This review of HBO’s The Leftovers season finale contains spoilers.
For a show that is supposed to deal with the fallout from the Rapture, or something like it, I always found it strange that The Leftovers centered on a man who didn’t lose anyone. Kevin Garvey wasn’t like Nora Durst; the family he began to resent didn’t simply vanish without a trace leaving him confused and heartbroken. No, Kevin didn’t physically lose anyone on that strange day in October, but he did lose his family because of the disappearance. It just took a lot longer.
Tonight’s finale of The Leftovers finally showed us just why we’ve been following Kevin on this journey. Unlike Nora, who lost everything in an instant, Kevin had to watch his world crumble slowly; the deterioration of his father’s mind, the loss of his wife and son to cults, all while dealing with the cold silence of his daughter as she slipped further and further away from him. Tonight, in tears, Kevin finally admits that he at one point wished his family would be gone, and once his wish was granted he wished he had been more careful with his wishes.
Hopefully he didn’t make the same mistake twice when he stumbled upon a dying Wayne, who with his final breath, asked Kevin to make a wish. Wayne wants to know whether his gifts are real or merely perceived, so in his final moments, he asks Kevin to make a wish, and if he could do the things he claimed, that wish would come true. We don’t know how Wayne ended up there bleeding, and we still don’t know just what he was planning, but by the end of the episode one thing seems clear; Wayne wasn’t faking. I believe Kevin got his wish, and that wish was for a family.
Tonight’s episode had the weight of a truly grand finish for a series that sputtered often. Finally, we witness the town of Mapleton and the Guilty Remnant come to blows in an epic, fire-enhanced showdown. We were served a dream sequence, in which Kevin is locked up with his father, that felt real and terrifying, the best utilization of the device we’ve seen so far. Best of all, the performances, especially that from series breakout star Carrie Coon, were impeccable (as long as you disregard Liv Tyler, who even when not speaking still manages to disappoint).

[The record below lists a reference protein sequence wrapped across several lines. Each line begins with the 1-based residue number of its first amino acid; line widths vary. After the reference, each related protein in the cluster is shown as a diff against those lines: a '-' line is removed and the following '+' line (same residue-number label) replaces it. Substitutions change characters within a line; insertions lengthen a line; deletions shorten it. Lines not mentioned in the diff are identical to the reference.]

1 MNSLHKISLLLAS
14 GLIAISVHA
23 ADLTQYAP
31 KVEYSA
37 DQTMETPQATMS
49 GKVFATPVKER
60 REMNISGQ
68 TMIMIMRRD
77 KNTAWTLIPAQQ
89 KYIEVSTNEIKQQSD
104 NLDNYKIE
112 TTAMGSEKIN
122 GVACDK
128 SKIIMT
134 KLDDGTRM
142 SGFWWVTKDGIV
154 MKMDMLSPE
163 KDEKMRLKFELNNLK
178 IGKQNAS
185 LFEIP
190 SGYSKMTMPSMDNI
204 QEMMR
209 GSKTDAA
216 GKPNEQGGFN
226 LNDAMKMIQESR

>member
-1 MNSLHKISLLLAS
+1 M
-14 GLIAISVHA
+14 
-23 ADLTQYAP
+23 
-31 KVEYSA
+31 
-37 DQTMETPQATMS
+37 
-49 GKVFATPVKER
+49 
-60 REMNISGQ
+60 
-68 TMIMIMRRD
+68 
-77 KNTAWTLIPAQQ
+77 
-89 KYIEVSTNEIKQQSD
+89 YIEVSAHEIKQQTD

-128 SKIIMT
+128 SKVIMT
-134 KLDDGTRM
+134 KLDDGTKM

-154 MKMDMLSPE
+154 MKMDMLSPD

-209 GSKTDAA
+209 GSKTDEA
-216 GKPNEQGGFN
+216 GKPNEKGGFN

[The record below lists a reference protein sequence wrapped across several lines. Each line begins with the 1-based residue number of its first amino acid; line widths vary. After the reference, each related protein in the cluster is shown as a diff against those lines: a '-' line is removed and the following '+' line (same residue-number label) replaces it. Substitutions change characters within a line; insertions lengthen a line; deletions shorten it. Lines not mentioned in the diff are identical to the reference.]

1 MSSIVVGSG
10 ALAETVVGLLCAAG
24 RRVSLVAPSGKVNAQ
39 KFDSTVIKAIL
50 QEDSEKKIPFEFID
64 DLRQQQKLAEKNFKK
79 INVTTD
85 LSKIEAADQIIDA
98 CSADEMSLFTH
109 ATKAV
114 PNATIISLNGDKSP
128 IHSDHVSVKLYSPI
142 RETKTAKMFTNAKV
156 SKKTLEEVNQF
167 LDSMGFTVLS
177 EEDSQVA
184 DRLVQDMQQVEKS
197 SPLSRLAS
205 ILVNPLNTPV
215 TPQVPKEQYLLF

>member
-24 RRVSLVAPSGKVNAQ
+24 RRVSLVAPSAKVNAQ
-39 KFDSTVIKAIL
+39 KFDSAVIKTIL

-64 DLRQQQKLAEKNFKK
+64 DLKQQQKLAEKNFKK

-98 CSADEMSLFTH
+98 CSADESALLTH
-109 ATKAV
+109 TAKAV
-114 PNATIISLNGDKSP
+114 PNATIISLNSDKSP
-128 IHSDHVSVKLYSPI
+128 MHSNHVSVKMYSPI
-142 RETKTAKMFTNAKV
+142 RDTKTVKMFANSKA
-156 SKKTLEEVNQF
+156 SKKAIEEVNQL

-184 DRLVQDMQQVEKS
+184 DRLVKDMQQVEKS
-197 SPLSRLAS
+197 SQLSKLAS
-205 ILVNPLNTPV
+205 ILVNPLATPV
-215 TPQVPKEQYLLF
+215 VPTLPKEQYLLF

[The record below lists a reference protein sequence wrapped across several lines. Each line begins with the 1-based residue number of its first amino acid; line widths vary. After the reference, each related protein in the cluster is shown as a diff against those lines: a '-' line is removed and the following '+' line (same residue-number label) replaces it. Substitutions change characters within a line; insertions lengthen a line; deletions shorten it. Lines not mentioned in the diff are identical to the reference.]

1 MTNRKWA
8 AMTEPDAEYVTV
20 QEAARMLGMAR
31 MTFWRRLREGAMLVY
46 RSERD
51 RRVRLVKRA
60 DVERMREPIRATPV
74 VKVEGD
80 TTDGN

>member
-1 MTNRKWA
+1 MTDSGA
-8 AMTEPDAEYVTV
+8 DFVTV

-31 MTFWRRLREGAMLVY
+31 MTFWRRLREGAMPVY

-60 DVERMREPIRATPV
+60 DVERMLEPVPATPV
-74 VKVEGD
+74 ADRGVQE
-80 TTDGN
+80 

Nora’s reaction to finding the GR’s tormenting mannequins in her home is such an honest depiction of pure anguish. Her letter to Kevin may even be sadder, detailing the ways in which Nora tried to hide and forget her pain, only to be confronted with it in the harshest possible way. A scene like this, that doesn’t rely on just regurgitating other famous writings like the Bible to seem weighty, shows just how good Damon Lindelof’s writing can be when he’s not taking the easy way out. During the reading of that letter, I was scared that this would be the last we’d be seeing of Nora Durst, easily the show’s most compelling character, but then Nora finds Wayne and Christine’s baby and all the sorrow is gone just like when Wayne hugged her. It all comes back to Kevin’s wish.
After his interaction with Wayne, Kevin heads back to Mapleton to find complete chaos, but in the chaos he’s brought to his ex-wife, who alerts him that their daughter Jill is trapped inside of a burning home. Kevin completes a dazzling rescue, and after, it seems Jill seriously appreciates her father again. While walking away from the scene of the fires, they stumble across the angry dog, the dog that seems to represent Kevin’s spirit, only to find him approachable and calm. The three return to their doorstep to find Nora and the baby, who’s been left there as Tom visits his mother. Looking upon Nora gleefully holding the baby, Kevin’s eyes water with happiness. The family he was fighting so desperately to reclaim had just materialized in a different, but no lesser, way.
As we head to season two, the baby’s significance will surely be revealed. We also will most likely witness the fallout from the brutal backlash against the GR in Mapleton. But will the show aim larger? Will we witness the government corruption that’s only been hinted at? Will Patti’s death come back to haunt Kevin? Will Wayne’s motives become clear and will we finally learn what the hell is so special about Cairo?
I’m not sure I cared much about these answers three weeks ago, but after two strong outings in a row, including a finale that didn’t rely on a huge cliffhanger to pique my interest in season two, I have to say I’m generally excited to see where this show goes and if it can learn from its strengths and weaknesses. The Leftovers hasn’t always been good, but it has been compelling. Kevin Garvey got his wish tonight, season two will show whether he can keep it alive.